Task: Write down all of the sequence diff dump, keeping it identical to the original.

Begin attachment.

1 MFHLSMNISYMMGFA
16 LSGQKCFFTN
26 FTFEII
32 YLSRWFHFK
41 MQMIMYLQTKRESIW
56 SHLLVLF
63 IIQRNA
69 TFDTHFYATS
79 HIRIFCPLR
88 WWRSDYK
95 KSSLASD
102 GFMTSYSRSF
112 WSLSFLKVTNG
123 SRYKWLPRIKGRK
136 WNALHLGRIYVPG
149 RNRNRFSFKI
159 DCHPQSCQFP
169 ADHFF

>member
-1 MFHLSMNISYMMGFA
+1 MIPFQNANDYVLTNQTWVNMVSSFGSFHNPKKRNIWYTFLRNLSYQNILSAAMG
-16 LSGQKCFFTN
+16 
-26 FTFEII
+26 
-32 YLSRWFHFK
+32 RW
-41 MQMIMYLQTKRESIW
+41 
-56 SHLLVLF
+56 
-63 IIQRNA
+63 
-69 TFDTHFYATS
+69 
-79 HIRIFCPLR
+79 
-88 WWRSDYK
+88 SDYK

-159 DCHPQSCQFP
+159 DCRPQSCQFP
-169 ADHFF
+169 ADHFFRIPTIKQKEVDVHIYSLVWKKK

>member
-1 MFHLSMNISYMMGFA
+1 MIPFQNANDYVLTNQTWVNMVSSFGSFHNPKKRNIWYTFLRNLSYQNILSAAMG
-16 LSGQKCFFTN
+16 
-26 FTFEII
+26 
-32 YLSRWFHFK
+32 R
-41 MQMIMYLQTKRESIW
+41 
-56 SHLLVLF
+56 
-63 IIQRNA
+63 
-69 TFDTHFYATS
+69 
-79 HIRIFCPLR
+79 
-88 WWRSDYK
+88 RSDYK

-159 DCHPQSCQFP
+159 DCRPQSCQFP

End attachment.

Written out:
1 MFHLSMNISYMMGFA
16 LSGQKCFFTN
26 FTFEII
32 YLSRWFHFK
41 MQMIMYLQTKRESIW
56 SHLLVLF
63 IIQRNA
69 TFDTHFYATS
79 HIRIFCPLR
88 WWRSDYK
95 KSSLASD
102 GFMTSYSRSF
112 WSLSFLKVTNG
123 SRYKWLPRIKGRK
136 WNALHLGRIYVPG
149 RNRNRFSFKI
159 DCHPQSCQFP
169 ADHFF

>member
-1 MFHLSMNISYMMGFA
+1 MIPFQNANDYVLTNQTWVNMVSSFGSFHNPKKRNIWYTFLRNLSYQNILSAAMG
-16 LSGQKCFFTN
+16 
-26 FTFEII
+26 
-32 YLSRWFHFK
+32 RW
-41 MQMIMYLQTKRESIW
+41 
-56 SHLLVLF
+56 
-63 IIQRNA
+63 
-69 TFDTHFYATS
+69 
-79 HIRIFCPLR
+79 
-88 WWRSDYK
+88 SDYK

-159 DCHPQSCQFP
+159 DCRPQSCQFP
-169 ADHFF
+169 ADHFFRIPTIKQKEVDVHIYSLVWKKK

>member
-1 MFHLSMNISYMMGFA
+1 MIPFQNANDYVLTNQTWVNMVSSFGSFHNPKKRNIWYTFLRNLSYQNILSAAMG
-16 LSGQKCFFTN
+16 
-26 FTFEII
+26 
-32 YLSRWFHFK
+32 R
-41 MQMIMYLQTKRESIW
+41 
-56 SHLLVLF
+56 
-63 IIQRNA
+63 
-69 TFDTHFYATS
+69 
-79 HIRIFCPLR
+79 
-88 WWRSDYK
+88 RSDYK

-159 DCHPQSCQFP
+159 DCRPQSCQFP